FORTUNE -- "The world is watching how Samsung is treated by the United States in this 'smartphone war.' The administration has a significant interest in avoiding the perception of favoritism and protectionism toward U.S. companies."
That's what Samsung wrote the Obama administration's trade representative after the International Trade Commission ruled in August that two Apple (AAPL) patents had been infringed by a raft of older Samsung devices, including the Galaxy S 4G, Fascinate, Captivate, Galaxy Tab and Galaxy Tab 10.1.
The administration had just issued a presidential veto of a controversial ITC ban on the iPhone 4, and Samsung expected no less.
The issues in the two cases, however, were very different.
The Samsung patents covered industry standards that the company had pledged to license under fair, reasonable and non-discriminatory terms. The Apple patents were not industry standards, and the company had not offered -- nor was it required -- to license them.
Nonetheless, Samsung was demanding the same treatment Apple got. The world, it warned, would judge the Obama administration harshly if it showed favoritism toward a U.S. company.
The Obama administration ignored Samsung's warning.
"After carefully weighing policy considerations, including the impact on consumers and competition, advice from agencies, and information from interested parties," wrote Trade Representative Michael Froman in a statement issued Tuesday, "I have decided to allow the Commission's determination in Certain Electronic Digital Media Devices and Components Thereof, Investigation No. 337-TA-796, to become final."
The devices covered by the ban are pretty long in the tooth and not big sellers for Samsung.
The Obama Administration vetoes an import ban that never made much sense.
FORTUNE -- It was hailed by the Wall Street Journal as a "huge legal victory" for Samsung and blasted by pretty much anyone with a stake in the equitable application of U.S. patent law, from Microsoft (MSFT) to a bipartisan group of U.S. senators.
But at the last minute -- on the final day of a 60-day review period -- the Obama Administration MOREPhilip Elmer-DeWitt - Aug 3, 2013 4:59 PM ET
The 60-day review period on the ITC's bizarre import ban runs out on Friday.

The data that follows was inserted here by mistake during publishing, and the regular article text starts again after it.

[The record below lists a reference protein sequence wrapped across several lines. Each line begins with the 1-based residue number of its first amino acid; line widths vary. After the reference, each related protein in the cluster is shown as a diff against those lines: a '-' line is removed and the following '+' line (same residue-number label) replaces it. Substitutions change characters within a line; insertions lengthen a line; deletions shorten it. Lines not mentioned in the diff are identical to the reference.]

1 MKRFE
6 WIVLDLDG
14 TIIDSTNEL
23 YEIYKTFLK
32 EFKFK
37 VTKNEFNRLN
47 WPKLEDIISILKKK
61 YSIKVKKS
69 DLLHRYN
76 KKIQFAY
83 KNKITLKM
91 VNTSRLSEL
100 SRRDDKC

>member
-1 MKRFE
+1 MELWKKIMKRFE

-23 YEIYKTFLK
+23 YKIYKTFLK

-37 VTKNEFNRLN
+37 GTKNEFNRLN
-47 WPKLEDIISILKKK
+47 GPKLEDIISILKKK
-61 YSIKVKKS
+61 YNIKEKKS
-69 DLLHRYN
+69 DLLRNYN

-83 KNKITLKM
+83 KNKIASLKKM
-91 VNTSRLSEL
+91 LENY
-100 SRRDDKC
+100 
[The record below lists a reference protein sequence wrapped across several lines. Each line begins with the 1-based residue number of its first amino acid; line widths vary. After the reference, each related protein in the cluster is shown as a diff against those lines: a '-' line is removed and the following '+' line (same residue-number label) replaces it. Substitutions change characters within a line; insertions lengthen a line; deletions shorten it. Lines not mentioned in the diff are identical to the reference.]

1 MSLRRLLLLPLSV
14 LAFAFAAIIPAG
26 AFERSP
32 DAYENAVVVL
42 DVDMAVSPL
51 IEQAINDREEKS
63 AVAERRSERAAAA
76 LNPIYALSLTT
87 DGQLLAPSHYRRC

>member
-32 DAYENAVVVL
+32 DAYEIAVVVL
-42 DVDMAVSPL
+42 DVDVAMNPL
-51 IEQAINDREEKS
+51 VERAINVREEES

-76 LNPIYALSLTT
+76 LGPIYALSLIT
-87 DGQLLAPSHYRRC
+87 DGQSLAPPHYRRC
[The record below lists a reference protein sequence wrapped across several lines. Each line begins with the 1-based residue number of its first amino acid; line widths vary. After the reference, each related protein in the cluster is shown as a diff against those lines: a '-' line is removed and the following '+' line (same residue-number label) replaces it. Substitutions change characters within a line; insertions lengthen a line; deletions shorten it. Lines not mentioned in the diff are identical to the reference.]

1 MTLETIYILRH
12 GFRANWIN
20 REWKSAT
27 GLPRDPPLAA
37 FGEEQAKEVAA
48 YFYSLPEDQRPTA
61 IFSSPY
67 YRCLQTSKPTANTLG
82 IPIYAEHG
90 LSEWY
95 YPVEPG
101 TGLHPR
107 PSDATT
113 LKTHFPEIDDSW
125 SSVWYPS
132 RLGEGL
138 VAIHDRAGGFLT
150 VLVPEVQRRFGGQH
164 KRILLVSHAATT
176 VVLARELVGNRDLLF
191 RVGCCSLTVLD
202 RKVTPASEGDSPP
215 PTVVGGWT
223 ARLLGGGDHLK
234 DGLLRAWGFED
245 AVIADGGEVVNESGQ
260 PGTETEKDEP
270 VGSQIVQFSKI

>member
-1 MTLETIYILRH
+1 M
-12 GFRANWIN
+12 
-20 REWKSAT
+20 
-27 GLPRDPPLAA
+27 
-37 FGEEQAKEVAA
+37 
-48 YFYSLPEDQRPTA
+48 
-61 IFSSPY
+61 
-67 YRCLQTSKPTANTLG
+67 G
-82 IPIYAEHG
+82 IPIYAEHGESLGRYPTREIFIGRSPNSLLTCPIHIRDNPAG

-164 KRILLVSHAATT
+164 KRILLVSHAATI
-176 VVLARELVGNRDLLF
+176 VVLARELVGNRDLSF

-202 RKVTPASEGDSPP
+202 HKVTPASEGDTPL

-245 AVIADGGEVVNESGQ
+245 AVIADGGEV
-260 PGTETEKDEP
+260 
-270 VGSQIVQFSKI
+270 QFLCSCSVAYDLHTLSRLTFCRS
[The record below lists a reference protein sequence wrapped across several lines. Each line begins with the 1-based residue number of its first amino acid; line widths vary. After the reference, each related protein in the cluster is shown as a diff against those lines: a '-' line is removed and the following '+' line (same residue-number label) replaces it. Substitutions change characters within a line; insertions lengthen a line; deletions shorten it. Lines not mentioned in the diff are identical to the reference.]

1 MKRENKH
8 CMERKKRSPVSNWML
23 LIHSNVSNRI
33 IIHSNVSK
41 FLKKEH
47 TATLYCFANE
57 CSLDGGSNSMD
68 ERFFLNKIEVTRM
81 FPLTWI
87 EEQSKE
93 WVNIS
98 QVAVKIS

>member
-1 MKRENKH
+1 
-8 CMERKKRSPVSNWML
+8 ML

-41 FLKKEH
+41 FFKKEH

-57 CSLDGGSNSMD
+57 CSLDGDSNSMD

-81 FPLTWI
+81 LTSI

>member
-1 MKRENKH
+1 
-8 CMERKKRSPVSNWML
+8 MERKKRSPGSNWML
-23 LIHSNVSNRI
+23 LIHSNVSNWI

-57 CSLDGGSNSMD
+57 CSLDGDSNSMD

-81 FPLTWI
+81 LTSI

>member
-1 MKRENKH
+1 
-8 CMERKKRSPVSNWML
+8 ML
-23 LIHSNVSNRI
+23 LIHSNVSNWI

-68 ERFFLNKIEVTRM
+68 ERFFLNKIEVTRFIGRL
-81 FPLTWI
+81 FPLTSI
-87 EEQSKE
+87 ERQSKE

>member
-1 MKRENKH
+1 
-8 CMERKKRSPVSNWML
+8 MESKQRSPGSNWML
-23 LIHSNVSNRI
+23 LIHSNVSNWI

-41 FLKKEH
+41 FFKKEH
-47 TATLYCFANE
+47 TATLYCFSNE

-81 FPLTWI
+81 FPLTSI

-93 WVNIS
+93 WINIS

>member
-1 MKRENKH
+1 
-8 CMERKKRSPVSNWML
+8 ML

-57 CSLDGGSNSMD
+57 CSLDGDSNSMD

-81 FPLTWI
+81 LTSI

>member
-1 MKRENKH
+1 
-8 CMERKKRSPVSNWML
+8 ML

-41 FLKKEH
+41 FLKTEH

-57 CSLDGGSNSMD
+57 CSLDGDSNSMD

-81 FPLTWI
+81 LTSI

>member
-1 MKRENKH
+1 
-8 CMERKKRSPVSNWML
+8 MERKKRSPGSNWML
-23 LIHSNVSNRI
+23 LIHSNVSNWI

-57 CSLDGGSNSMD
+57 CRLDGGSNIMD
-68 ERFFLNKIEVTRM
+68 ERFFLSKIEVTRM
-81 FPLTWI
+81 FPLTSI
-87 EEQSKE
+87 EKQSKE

FORTUNE -- Unless the White House intervenes, five older Apple (AAPL) devices -- including a version of the iPhone 4 that was one of the company's biggest money makers last quarter -- will be seized at the U.S. border starting Monday.
The import ban stems from a June 4 ruling by the U.S. International Trade Commission that has MOREPhilip Elmer-DeWitt - Aug 1, 2013 9:29 AM ET
I'll bet $82.6 billion the call had something to do with Apple's overseas cash holdings
FORTUNE -- One of the business leaders President Obama called last weekend before he began his Southeast Asia visit was Apple (AAPL) CEO Tim Cook.
The President met with a dozen CEOs last week to talk about the so-called fiscal cliff, and he reached out to four more over the weekend, including Cook.
The White House did not MOREPhilip Elmer-DeWitt - Nov 20, 2012 7:40 AM ET
The CEO of solar developer Recurrent Energy argues there are three things the president can do to unlock a new wave of job growth.
By Arno Harris
FORTUNE -- The White House announced that President Obama will address the nation on jobs after Labor Day. I have a suggestion for where the President could find part of the answer: by setting loose the 30-gigawatt (GW) buildup of U.S. solar projects bogged down MOREAug 24, 2011 7:52 AM ET
The President may carry a BlackBerry on his belt, but he does his demos on a Mac
Here's a nifty piece of product placement for Apple (AAPL): Barack Obama doing a demonstration of healthcare.gov on a MacBook Pro with the Presidential Seal where the glowing Apple logo used to be.
The video, released Wednesday at WebMD, is pasted below the fold.
There were reports when Obama first took office that his campaign staff, MOREPhilip Elmer-DeWitt - Jul 29, 2010 4:54 AM ET
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